Smart buildings – those that put technology in charge of everything from HVAC systems to lighting and security – are quickly becoming a standard part of the real estate landscape. The global smart building market size was valued at $53.54 billion in 2021 and is expected to pass $115 billion by 2030, according to data from Precedence Research.
Growth in the market has been driven on a couple of fronts. In the public sector, governments worldwide have encouraged the development of smart buildings as a way of cutting energy use and battling climate change. In the private sector, financial firms are making more capital available to develop smart buildings.
This has spread into various niche markets within the smart building sector, including smart windows that adapt to shifts in sunlight. One of the leaders in this space is View Inc., a Silicon Valley company whose smart windows use artificial intelligence to adjust automatically to changes in sunlight, eliminating the need for blinds. The aim is to improve health and wellness by increasing access to natural light, giving people more outdoor views, and minimizing heat and glare.
View claims that smart windows reduce energy consumption and greenhouse gas emissions by blocking over 90% of solar radiation from entering buildings.
Each View installation includes a cloud-connected smart building platform that consists of power, network, and communication infrastructure and can be upgraded to enable new capabilities and performance improvements over the lifetime of the building. The products are installed in offices, apartments, airports, hotels, and educational facilities.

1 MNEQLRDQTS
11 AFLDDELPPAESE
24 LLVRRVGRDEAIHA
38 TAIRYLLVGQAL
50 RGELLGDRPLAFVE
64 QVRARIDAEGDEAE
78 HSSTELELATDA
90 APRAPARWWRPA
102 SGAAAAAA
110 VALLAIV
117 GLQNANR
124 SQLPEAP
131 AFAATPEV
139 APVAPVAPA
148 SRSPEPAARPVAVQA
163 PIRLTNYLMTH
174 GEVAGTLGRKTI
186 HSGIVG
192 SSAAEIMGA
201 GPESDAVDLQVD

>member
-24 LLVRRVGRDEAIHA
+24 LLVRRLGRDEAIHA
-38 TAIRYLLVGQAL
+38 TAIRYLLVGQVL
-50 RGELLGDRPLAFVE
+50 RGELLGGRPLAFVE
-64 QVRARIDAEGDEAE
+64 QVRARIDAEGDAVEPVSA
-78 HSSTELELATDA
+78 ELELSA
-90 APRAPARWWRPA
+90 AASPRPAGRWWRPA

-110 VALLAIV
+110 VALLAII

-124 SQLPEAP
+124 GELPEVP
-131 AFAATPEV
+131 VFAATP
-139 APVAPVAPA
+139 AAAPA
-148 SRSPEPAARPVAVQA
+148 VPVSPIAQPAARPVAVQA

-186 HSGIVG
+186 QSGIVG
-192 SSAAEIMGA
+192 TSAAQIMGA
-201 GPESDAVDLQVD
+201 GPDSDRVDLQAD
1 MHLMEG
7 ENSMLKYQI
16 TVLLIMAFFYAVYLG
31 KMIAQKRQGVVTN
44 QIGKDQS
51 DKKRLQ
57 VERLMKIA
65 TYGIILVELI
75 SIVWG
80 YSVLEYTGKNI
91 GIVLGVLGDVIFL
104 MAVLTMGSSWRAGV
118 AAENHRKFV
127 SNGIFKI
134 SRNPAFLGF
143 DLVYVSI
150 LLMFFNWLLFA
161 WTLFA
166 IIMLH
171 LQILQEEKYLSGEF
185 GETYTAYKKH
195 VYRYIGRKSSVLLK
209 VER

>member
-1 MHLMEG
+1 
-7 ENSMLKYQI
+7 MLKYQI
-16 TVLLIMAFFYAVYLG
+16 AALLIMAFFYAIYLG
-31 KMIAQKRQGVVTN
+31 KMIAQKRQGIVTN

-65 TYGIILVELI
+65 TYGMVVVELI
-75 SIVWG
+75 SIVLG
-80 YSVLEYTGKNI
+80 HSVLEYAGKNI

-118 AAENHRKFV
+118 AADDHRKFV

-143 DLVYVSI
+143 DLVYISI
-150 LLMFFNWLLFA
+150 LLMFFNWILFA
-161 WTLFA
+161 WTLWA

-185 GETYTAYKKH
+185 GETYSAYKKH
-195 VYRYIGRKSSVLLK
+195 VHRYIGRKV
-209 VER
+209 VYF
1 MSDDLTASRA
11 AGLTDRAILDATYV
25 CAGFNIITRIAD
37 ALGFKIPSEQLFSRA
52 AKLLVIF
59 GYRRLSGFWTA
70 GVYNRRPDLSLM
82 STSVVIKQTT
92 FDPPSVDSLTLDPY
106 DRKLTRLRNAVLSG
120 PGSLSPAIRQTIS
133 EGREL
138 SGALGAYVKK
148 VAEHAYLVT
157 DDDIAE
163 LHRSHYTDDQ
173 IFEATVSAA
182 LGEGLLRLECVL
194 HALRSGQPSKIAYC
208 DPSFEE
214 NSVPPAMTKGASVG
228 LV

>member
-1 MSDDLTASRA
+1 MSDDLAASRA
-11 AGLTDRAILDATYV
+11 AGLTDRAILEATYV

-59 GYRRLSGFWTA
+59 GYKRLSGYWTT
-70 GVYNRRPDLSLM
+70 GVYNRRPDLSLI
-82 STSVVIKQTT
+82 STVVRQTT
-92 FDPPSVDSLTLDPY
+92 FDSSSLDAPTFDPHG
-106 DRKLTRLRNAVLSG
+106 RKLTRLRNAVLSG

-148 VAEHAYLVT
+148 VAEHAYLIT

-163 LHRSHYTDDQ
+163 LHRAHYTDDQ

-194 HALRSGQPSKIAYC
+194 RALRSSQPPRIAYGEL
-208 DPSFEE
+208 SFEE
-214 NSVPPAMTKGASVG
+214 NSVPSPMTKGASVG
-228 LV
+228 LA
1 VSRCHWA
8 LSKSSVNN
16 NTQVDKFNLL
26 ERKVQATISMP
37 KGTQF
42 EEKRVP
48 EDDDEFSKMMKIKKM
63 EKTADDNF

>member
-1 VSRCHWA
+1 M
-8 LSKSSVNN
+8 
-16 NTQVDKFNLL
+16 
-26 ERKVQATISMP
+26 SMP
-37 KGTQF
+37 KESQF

View was founded in 2007 in Milpitas, California, and has been led by CEO Rao Mulpuri since December 2008. Its stock debuted on the Nasdaq in 2021 following a SPAC merger with a blank-check firm led by Cantor Fitzgerald, though its shares have had a hard time gaining traction. At the time of View’s initial public offering, Mulpuri referred to the IPO as mostly a “financing event.” The company continues to operate at a loss, though revenue has been growing and was expected to reach $100 million to $110 million in 2022.
Despite the lackluster stock performance, View has been adept at raising money to finance its growth. One of its biggest backers is Softbank’s Vision Fund, which poured more than $1 billion into View back in 2018. Other investors include Madrone Capital Partners, which is affiliated with Walmart heir Rob Walton, and GIC, a Singapore sovereign wealth fund.
On Oct. 27, View announced that it raised $200 million in convertible senior notes from an investor group led by an affiliate of RXR, a New York-based real estate firm. RXR Chairman and CEO Scott Rechler joined View’s board following the announcement. Other participants in the round included USAA Real Estate, Anson Funds, and the environmental strategies group of BNP Paribas Asset Management.
Proceeds will go toward supporting View’s growth and path to profitability.
“With the products and operations already in place, this capital allows us to scale our business to broad market adoption and profitability,” Mulpuri said in a press release. “We’re excited to have such strong endorsements from leaders across the real estate industry.”
Convertible notes are considered a potential financing source for companies that need an injection of capital after merging with a SPAC. They are considered less dilutive than traditional equity and don’t have the same restrictive covenants or credit-rating needs as other types of debt.
For View investors, the October financing round is seen as a way to support a company with a potentially industry-changing product and plenty of room to grow commercially.
“Smart windows represent one of the most impactful ways to reduce energy usage and carbon emissions from real estate,” Rechler said in a statement. “View has thoughtfully built the intellectual property, full-stack products, manufacturing capacity, operational infrastructure, and most importantly, a delighted customer base needed to transform the real estate industry.”